By Chuck Strouse
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Cowboy had everything a dog could ever want. His doting owner, Anays Rodriguez-Porras, dressed him up in whimsical costumes on Halloween and took him on family vacations to Fort Myers Beach and the Keys. "Wherever dogs were allowed, I would take him there," Rodriguez-Porras recalls during a recent interview in her opulent living room. "He was a beautiful dog."
Unfortunately Cowboy's life came to an abrupt end when he fell into the hands of Miami-Dade Animal Services this past August. The eight-year-old golden retriever had slipped out of Rodriguez-Porras's West Miami-Dade home and was picked up by county dog catchers August 6.
That weekend Rodriguez-Porras, her husband, and other family members searched their neighborhood to no avail. On August 8, 2005, Rodriguez-Porras called animal services to report Cowboy lost. Employees at the shelter in Medley had not yet scanned the microchip embedded in Cowboy's body that identified Rodriguez-Porras as the owner. So for two days shelter workers told Rodriguez-Porras that Cowboy was not there.
On August 10, 2005, Rodriguez-Porras received a phone call from animal services that Cowboy was safe at the shelter. After another day of bureaucratic hassles from employees, Rodriguez-Porras's husband who needed a notarized letter authorizing him to pick up Cowboy arrived at the shelter August 12, 2005, but the golden retriever could not be found.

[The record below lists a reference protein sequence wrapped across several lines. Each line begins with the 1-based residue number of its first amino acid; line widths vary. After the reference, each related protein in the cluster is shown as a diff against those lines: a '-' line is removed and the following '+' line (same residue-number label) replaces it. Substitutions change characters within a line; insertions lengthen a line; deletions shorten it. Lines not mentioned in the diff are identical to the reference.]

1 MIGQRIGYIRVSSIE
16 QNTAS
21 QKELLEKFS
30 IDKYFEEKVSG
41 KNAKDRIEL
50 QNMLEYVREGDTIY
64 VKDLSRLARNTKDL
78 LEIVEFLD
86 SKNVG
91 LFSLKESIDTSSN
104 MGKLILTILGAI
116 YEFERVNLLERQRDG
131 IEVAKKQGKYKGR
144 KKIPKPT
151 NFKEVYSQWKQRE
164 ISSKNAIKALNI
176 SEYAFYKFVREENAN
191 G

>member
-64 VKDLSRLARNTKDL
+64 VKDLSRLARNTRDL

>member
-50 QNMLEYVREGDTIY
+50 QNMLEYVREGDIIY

The following day, Rodriguez-Porras appeared at the shelter to find out what was going on with her dog. This time, a shelter employee relayed the bad news: Cowboy had been mistakenly put to sleep.
"It just frustrates me," Rodriguez-Porras fumes six months after her dog was killed. "My dog had another five, six, seven years left in his life. It was such a waste of a good animal."
Animal services director Sara Pizano was barely five weeks on the job when Cowboy was put down. She responded to the incident by firing the employee who had ordered Cowboy's euthanasia. Rodriguez-Porras was not satisfied. On October 25, 2005, she filed a civil lawsuit against Miami-Dade County for emotional distress and negligence. "I don't think this is the first time this has happened," Rodriguez-Porras says. "Sorry is not enough."